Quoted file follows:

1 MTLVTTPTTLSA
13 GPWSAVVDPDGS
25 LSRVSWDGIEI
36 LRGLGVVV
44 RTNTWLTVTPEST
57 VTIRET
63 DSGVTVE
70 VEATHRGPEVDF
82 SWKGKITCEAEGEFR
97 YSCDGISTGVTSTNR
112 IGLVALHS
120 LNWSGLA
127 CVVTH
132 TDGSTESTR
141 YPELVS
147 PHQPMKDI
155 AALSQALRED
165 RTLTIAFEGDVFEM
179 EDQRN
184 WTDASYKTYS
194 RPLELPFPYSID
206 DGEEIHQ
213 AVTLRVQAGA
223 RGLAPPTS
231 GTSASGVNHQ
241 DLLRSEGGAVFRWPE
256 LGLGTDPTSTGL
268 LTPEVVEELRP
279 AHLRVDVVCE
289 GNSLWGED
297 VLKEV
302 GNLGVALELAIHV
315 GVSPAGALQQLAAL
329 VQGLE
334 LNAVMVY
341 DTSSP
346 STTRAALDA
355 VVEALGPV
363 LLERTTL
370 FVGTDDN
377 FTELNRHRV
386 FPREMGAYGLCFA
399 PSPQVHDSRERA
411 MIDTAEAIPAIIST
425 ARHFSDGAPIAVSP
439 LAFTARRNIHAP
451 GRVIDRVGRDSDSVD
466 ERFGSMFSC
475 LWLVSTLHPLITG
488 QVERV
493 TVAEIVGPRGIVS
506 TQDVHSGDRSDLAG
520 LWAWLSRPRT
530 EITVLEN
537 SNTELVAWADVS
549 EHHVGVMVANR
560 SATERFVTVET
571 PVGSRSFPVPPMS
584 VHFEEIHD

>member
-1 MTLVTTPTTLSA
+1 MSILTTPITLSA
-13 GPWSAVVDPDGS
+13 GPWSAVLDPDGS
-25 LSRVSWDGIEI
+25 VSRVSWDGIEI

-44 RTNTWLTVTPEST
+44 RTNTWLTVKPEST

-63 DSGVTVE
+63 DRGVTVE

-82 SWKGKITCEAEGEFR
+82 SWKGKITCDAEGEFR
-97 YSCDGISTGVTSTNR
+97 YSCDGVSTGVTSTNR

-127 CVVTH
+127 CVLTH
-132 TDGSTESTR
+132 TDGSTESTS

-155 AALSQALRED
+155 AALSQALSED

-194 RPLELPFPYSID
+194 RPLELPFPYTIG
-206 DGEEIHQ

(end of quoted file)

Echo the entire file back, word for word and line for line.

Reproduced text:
1 MTLVTTPTTLSA
13 GPWSAVVDPDGS
25 LSRVSWDGIEI
36 LRGLGVVV
44 RTNTWLTVTPEST
57 VTIRET
63 DSGVTVE
70 VEATHRGPEVDF
82 SWKGKITCEAEGEFR
97 YSCDGISTGVTSTNR
112 IGLVALHS
120 LNWSGLA
127 CVVTH
132 TDGSTESTR
141 YPELVS
147 PHQPMKDI
155 AALSQALRED
165 RTLTIAFEGDVFEM
179 EDQRN
184 WTDASYKTYS
194 RPLELPFPYSID
206 DGEEIHQ
213 AVTLRVQAGA
223 RGLAPPTS
231 GTSASGVNHQ
241 DLLRSEGGAVFRWPE
256 LGLGTDPTSTGL
268 LTPEVVEELRP
279 AHLRVDVVCE
289 GNSLWGED
297 VLKEV
302 GNLGVALELAIHV
315 GVSPAGALQQLAAL
329 VQGLE
334 LNAVMVY
341 DTSSP
346 STTRAALDA
355 VVEALGPV
363 LLERTTL
370 FVGTDDN
377 FTELNRHRV
386 FPREMGAYGLCFA
399 PSPQVHDSRERA
411 MIDTAEAIPAIIST
425 ARHFSDGAPIAVSP
439 LAFTARRNIHAP
451 GRVIDRVGRDSDSVD
466 ERFGSMFSC
475 LWLVSTLHPLITG
488 QVERV
493 TVAEIVGPRGIVS
506 TQDVHSGDRSDLAG
520 LWAWLSRPRT
530 EITVLEN
537 SNTELVAWADVS
549 EHHVGVMVANR
560 SATERFVTVET
571 PVGSRSFPVPPMS
584 VHFEEIHD

>member
-1 MTLVTTPTTLSA
+1 MSILTTPITLSA
-13 GPWSAVVDPDGS
+13 GPWSAVLDPDGS
-25 LSRVSWDGIEI
+25 VSRVSWDGIEI

-44 RTNTWLTVTPEST
+44 RTNTWLTVKPEST

-63 DSGVTVE
+63 DRGVTVE

-82 SWKGKITCEAEGEFR
+82 SWKGKITCDAEGEFR
-97 YSCDGISTGVTSTNR
+97 YSCDGVSTGVTSTNR

-127 CVVTH
+127 CVLTH
-132 TDGSTESTR
+132 TDGSTESTS

-155 AALSQALRED
+155 AALSQALSED

-194 RPLELPFPYSID
+194 RPLELPFPYTIG
-206 DGEEIHQ